Moody’s Investors Service released two reports this morning on CMBS loan delinquencies. The first one analyzes the drivers of delinquency in the sector.
The report provides some notable points. One of them is that delinquency by vintage poses a relatively smooth progression, with older deals usually having higher delinquencies. But the 2000 vintage is sort of an anomaly, showing higher-than-expected delinquencies. And in this instance, the hotel sector is not the sole reason for the under-performance but all major property types are responsible.
The underperformance of the 2000 vintage is proof the real estate cycle still counts. This year saw the lowest vacancy rates and the highest rents for all major property types, with loans underwritten in 2000 often facing comparatively harder market environments if owner/borrowers had to replace tenants. The report noted that Moody’s use of sustainable cash flows in studying the underlying collateral lessens the impact of the credit cycle.
In the second report, the rating agency looked at the link between loan level credit migration and delinquency.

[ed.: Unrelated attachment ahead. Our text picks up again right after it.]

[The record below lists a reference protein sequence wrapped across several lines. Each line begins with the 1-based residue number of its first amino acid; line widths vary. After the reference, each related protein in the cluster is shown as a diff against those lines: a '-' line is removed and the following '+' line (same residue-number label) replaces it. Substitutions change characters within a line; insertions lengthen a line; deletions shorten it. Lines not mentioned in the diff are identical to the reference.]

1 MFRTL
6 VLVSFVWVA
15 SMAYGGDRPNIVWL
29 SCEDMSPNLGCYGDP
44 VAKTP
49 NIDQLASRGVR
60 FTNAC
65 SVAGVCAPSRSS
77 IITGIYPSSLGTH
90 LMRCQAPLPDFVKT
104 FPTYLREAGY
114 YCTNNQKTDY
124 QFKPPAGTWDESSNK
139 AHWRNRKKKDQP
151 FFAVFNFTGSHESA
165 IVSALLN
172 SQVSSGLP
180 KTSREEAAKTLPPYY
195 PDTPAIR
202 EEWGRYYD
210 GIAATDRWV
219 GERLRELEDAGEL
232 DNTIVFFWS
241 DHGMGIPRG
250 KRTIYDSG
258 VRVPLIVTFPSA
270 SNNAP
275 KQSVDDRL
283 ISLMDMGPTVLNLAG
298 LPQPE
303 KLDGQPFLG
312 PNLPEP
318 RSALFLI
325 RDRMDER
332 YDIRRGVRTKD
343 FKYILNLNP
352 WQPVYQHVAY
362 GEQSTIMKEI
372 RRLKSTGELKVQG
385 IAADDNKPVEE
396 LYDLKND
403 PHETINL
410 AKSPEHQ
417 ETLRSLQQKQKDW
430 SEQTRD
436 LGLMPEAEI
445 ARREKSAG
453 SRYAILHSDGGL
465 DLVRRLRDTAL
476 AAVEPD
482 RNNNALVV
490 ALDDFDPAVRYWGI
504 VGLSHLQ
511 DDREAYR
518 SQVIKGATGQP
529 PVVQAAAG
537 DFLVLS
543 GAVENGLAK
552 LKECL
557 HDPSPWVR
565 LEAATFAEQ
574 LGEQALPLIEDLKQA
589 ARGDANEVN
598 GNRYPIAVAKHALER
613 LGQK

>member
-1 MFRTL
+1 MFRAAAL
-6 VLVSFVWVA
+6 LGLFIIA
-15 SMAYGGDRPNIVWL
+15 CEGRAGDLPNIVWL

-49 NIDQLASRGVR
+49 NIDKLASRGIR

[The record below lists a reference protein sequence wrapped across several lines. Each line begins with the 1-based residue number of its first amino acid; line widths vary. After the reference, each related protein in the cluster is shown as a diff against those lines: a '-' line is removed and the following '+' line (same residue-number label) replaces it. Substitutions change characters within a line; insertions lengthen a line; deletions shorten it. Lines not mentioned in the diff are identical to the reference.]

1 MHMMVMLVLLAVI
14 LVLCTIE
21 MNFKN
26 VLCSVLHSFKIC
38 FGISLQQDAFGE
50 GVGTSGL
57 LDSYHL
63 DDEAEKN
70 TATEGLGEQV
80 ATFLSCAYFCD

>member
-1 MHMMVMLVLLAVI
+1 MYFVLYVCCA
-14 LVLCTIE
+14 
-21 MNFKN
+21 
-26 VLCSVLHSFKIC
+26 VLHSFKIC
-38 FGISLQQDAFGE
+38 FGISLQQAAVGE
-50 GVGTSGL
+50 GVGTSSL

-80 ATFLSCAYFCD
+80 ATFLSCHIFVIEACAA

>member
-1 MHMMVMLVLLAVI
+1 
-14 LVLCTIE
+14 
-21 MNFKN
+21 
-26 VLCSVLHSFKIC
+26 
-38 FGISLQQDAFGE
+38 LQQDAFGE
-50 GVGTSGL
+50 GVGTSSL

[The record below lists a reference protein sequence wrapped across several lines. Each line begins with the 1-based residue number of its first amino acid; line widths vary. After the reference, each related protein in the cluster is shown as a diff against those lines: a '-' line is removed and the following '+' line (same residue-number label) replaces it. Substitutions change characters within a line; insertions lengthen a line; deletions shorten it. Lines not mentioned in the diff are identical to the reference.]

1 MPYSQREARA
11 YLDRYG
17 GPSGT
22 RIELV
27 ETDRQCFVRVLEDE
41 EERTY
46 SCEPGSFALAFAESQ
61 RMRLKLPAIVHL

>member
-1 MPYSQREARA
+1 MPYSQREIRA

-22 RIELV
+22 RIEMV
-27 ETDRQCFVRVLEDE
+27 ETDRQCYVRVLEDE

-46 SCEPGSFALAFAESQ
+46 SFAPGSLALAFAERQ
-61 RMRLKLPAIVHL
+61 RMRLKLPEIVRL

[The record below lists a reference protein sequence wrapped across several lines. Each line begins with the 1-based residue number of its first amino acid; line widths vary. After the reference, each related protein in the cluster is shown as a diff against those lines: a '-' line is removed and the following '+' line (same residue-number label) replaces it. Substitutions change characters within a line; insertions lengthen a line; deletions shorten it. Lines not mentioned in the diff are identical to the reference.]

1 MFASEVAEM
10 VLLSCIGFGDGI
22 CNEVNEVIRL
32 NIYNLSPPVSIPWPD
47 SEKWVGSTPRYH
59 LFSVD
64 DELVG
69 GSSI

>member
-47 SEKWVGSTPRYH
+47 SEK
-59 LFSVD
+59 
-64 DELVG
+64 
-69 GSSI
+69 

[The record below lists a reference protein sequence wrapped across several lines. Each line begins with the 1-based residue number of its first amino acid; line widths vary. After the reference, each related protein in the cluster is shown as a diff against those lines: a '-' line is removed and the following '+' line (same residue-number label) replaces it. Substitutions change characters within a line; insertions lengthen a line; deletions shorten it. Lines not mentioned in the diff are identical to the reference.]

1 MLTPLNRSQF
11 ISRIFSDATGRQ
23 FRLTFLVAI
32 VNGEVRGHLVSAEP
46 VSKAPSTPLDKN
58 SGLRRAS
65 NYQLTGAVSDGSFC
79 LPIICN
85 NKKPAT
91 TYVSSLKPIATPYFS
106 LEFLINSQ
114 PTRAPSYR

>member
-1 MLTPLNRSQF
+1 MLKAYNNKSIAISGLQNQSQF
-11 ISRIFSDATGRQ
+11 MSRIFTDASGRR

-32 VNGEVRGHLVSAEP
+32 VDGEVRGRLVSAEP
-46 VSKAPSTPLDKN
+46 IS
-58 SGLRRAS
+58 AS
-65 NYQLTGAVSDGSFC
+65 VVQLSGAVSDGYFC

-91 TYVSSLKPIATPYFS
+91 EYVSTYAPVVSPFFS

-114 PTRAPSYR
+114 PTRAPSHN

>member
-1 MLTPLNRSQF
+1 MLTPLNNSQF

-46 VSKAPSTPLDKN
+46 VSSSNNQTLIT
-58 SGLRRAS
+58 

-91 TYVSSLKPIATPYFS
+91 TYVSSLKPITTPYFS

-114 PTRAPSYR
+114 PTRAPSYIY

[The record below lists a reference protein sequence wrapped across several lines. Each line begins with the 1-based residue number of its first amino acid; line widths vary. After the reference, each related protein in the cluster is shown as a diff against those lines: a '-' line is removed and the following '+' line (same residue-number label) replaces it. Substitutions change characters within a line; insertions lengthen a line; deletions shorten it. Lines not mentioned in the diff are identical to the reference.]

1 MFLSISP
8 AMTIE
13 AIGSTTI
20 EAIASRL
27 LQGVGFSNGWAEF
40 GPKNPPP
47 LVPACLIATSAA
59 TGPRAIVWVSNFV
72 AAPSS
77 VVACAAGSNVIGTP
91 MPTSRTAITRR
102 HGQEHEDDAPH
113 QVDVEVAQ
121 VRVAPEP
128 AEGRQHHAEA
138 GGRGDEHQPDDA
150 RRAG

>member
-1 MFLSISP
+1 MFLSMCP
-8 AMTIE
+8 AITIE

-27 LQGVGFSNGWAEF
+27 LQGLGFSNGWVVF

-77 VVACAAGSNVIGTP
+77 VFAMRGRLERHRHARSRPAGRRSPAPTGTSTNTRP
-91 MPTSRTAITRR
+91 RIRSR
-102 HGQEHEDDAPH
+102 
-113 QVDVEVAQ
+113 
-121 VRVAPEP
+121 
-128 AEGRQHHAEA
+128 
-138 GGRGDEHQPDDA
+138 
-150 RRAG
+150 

Moody’s found that delinquent loans manifest considerable movement between different phases of delinquency, from 30 to either 60 or 90 plus loans past due and finally into foreclosure or real estate owned (REO). However, the report said a loan that is 90 plus days past due will not necessarily deteriorate further, as only about 30% of the loans classified a year ago moved into foreclosure or became REO in over a year
About 30% of loans that were 90 plus day past due decayed to foreclosure/REO in a year. This is less compared to the occurrence of repeat offenders. Roughly 40% of loans that were 90 plus past due a year ago cured, totally or in part, then returned to that phase of stress. The rating agency said that results from the last year might not be replicated in the immediate future for many reasons, such as a reversal of direction in interest rates and weaker property markets.
Both studies were based on 42,888 CMBS loans, totaling $284.7 billion.